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Quis Separabit: John Heren and his comrades died in a Sherman tank at the beginning of Operation Totalise, part of the drive to close the Falaise Gap and trap the German Army in Normandy. They are buried in the Canadian cemetery at Bretteville

This summer, towards the end of a most enjoyable French holiday, I visited the Normandy invasion beaches for the first time. I had read a great deal on the battle, and I knew that a cousin, a tank driver, had died in the fighting and was buried there. It was a good opportunity to pay my respects to him.

We had booked a couple of nights in the Grand Hotel, Cabourg, or Balbec as Marcel Proust renamed it. I had not realised that Cabourg lies only six miles east of the British landing beaches, just beyond the estuary of the River Orne. The town has the charmingly unreal perfection of all good seaside resorts, much nicer and cleaner than its British rivals. The Grand is a wonderful hotel, and though altered since Proust's day, it is not hard to imagine Saint-Loup, Charlus and Albertine going through their extraordinary evolutions there. Indeed, our stay was enlivened by the unexplained appearance on the promenade of hundreds of people in Belle Epoque dress.

My wife Fiona suggested that on our last full day she devote herself to the beach and Marguerite of Navarre's Heptaméron, while I went alone to investigate what she drily termed les scènes de carnage. The day before, we had crossed the famous Pegasus Bridge on the road to Cabourg, but as I headed there after breakfast I diverted to the site of the Merville battery, only three miles from Cabourg and the site of a little-known but even more desperate action.

The Merville battery consisted of four heavily fortified German gun emplacements ideally positioned to command the British landing beaches from Ouistreham to Arromanches. It had proved impervious to bombing, and thus the whole 9th battalion of the Parachute Regiment, some 700 men, had been detailed to seize it in the hours of darkness before the beach landings. The commanding officer, 29-year-old Lieutenant Colonel Terence Otway, had trained his men exhaustively on a mockup of the battery in Berkshire. The defences were formidable, with triple belts of wire, minefields and 120 heavily armed German soldiers inside the bunkers.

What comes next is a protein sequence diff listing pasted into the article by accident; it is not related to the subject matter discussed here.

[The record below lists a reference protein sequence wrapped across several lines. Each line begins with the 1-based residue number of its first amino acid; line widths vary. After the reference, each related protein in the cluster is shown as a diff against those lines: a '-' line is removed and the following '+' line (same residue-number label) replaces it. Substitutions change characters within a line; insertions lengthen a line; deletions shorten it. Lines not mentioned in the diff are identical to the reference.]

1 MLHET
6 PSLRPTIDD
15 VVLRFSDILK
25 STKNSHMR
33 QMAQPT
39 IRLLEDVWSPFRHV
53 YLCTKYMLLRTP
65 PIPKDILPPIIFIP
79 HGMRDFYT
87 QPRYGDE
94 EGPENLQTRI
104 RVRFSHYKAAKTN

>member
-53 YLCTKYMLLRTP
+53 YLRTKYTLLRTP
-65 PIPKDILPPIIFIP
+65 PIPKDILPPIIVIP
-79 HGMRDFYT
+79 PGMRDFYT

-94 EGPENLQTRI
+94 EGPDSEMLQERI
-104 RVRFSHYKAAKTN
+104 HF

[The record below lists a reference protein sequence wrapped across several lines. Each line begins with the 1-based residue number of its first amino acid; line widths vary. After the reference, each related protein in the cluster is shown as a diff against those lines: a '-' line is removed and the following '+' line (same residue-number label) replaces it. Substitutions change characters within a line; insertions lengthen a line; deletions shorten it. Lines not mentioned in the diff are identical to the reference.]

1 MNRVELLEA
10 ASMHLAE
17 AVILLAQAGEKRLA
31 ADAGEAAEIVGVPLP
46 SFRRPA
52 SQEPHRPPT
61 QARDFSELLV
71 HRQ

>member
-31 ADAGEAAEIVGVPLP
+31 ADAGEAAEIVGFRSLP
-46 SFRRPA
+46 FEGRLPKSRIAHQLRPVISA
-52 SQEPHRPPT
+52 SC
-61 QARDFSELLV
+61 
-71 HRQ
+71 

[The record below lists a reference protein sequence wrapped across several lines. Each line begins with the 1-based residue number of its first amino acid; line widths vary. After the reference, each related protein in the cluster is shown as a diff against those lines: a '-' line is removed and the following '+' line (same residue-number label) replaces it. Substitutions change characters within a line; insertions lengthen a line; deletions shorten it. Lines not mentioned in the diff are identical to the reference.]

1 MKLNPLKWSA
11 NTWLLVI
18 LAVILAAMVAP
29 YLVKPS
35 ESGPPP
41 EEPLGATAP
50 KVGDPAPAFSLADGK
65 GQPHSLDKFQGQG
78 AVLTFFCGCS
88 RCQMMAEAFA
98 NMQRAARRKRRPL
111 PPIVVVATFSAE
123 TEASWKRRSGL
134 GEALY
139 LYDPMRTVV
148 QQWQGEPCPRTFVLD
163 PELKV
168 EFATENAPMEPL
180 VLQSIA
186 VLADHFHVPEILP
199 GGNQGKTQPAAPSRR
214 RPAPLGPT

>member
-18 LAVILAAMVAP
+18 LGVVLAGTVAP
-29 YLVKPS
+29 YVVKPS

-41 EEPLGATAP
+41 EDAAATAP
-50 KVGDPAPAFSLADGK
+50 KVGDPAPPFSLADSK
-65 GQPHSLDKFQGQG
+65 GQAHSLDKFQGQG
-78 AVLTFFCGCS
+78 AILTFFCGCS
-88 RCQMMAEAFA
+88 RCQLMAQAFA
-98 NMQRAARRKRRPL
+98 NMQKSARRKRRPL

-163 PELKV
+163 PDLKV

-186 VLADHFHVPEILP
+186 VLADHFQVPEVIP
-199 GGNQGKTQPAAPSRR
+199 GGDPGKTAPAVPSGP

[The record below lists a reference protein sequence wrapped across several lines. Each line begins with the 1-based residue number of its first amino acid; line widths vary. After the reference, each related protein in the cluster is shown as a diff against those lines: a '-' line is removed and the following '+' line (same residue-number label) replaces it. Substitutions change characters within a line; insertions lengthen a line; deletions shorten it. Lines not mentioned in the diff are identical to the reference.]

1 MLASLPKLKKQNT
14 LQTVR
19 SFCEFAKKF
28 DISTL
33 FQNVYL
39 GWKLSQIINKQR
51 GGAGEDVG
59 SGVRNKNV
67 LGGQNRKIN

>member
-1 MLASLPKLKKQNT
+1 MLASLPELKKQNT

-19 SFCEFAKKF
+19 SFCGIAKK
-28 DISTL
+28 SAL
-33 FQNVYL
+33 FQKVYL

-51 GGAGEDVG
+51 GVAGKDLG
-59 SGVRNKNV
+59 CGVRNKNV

The operation began disastrously, with the paratroopers scattered over a wide area, some drowning in flooded fields. Otway could muster only 150 of his men, with little equipment other than their weapons. Desperate improvisation was called for, with paratroopers clearing paths through the minefields by hand. When Otway ordered them, as he recalled, to "Get in! Get in!" they did just that, and captured the battery in 20 minutes of ferocious combat. At the end, only half of Otway's men were on their feet, while more than 100 Germans were killed and wounded. 

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Stephen Fox
October 5th, 2013
12:10 PM
Thanks for this. I live south of Caen near Culey-le-Patry, and have exhibited my sculpture in the chapel of Quilly, at Bretteville sur Laize. The trees in my garden yield the occasional piece of shrapnel, and the small towns I shop in, Aunay s/Odon, and Villers-Bocage (famous for the destruction of British armour by a single Tiger) are rebuilt since the destruction, and so lack some of the mystique of old French urban architecture. I salute your cousin, and all like him who gave their lives.

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